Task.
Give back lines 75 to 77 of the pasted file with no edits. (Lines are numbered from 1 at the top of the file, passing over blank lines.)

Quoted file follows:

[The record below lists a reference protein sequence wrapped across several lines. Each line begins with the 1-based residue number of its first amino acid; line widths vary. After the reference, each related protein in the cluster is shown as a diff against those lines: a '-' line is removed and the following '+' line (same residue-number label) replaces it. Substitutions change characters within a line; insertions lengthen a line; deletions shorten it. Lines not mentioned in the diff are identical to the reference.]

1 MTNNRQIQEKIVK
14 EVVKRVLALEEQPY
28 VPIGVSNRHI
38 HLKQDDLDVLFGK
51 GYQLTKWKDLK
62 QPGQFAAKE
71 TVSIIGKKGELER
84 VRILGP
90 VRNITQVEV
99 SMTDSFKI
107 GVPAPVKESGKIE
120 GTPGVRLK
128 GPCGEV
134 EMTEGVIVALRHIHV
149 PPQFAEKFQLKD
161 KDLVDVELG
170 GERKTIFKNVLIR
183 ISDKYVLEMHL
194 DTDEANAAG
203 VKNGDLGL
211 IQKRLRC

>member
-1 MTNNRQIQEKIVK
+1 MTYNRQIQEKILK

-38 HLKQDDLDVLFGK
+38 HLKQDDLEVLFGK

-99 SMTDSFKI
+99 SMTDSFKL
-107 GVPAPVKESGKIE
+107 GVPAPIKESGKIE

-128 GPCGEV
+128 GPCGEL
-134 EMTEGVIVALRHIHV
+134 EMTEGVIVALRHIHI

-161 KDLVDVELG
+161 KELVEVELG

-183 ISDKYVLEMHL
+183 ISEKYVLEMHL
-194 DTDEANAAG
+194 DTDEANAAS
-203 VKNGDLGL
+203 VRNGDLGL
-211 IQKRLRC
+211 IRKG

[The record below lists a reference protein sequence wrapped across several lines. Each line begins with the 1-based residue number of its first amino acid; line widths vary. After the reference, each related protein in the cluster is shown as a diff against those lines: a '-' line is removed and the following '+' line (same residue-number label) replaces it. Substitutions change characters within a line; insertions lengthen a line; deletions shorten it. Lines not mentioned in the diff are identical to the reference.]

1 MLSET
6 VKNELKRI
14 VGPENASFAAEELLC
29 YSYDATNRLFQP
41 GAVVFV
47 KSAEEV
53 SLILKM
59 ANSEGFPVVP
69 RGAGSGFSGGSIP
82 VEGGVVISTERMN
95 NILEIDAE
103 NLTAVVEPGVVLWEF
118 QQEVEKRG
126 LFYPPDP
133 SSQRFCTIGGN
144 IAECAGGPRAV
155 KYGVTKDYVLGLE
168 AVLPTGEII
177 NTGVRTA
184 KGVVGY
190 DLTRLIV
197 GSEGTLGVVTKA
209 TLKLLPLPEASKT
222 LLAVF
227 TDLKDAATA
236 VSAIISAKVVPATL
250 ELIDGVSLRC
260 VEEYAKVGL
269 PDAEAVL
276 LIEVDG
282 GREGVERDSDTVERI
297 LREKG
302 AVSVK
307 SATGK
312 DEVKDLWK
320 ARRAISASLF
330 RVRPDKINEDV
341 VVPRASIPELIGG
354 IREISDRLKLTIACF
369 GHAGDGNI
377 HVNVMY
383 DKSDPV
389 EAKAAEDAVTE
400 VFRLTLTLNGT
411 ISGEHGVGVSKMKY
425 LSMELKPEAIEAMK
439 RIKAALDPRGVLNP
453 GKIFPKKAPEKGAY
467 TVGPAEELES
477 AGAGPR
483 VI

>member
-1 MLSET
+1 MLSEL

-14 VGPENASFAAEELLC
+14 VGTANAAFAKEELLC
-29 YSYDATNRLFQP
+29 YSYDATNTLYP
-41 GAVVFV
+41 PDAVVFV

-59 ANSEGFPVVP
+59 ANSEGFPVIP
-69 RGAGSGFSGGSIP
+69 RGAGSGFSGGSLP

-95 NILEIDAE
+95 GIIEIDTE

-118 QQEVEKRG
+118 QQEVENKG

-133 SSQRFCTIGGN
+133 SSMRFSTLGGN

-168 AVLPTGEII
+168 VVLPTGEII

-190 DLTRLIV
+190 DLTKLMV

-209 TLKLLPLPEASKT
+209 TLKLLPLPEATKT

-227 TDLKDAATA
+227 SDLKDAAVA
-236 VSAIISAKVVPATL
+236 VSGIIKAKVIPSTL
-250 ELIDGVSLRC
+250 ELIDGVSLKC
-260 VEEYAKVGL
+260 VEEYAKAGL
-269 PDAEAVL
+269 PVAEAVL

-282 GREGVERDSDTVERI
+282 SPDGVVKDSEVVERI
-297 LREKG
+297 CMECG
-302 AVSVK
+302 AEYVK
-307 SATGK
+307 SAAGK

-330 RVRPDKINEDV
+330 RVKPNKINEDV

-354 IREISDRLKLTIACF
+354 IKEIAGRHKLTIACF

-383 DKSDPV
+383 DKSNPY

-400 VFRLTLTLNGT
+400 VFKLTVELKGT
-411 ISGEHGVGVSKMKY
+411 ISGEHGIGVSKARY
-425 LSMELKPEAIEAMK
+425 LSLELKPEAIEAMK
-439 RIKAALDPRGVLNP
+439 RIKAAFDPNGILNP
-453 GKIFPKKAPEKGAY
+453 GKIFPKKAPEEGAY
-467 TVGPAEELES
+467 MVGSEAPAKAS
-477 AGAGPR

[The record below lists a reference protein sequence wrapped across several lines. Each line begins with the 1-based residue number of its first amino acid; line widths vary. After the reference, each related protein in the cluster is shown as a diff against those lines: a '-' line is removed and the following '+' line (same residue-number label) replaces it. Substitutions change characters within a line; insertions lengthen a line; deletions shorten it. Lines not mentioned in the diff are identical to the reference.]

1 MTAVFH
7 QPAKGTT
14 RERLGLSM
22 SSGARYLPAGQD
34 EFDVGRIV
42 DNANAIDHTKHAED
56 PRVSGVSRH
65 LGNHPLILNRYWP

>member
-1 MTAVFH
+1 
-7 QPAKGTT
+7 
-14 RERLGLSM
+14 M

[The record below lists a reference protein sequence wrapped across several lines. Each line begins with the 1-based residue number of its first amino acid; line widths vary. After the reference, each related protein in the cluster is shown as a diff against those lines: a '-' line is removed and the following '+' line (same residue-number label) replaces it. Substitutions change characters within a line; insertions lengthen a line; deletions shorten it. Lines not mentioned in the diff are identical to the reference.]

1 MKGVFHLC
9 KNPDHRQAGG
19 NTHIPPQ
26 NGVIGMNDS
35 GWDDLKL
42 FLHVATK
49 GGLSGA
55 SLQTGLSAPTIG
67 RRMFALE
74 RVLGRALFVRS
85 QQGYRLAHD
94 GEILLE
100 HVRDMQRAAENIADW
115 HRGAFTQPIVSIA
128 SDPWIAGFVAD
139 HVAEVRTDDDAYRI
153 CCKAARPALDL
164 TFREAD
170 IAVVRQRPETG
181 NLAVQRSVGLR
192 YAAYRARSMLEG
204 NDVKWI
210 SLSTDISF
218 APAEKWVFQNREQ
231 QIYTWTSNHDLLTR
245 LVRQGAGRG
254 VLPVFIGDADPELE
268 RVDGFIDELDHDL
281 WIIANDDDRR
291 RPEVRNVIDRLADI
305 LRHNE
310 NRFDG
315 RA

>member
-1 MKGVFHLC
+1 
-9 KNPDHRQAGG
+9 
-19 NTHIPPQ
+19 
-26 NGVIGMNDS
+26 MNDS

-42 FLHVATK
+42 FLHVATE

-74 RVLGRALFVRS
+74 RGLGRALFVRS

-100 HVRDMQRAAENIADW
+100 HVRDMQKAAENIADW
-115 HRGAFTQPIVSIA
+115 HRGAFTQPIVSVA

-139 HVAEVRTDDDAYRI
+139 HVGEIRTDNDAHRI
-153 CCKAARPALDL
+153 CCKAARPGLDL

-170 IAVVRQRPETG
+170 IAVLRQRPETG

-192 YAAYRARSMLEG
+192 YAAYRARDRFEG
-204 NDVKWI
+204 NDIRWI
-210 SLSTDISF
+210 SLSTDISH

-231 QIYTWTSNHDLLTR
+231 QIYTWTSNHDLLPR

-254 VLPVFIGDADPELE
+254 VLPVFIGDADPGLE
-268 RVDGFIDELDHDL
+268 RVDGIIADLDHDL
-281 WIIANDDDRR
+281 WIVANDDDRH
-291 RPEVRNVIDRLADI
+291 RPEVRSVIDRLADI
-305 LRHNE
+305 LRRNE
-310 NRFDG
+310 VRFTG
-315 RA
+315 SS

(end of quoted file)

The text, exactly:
269 PDAEAVL
276 LIEVDG
282 GREGVERDSDTVERI